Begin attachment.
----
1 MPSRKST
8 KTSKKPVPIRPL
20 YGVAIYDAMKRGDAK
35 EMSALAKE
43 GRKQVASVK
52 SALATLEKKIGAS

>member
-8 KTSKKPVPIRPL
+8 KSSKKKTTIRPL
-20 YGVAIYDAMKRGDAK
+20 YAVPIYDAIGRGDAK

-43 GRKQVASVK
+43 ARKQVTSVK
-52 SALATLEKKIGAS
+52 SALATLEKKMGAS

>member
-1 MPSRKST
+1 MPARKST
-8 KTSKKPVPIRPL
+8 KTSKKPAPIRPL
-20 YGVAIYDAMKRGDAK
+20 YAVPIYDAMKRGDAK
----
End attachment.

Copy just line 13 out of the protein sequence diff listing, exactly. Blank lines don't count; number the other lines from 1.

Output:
+43 ARKQVTSVK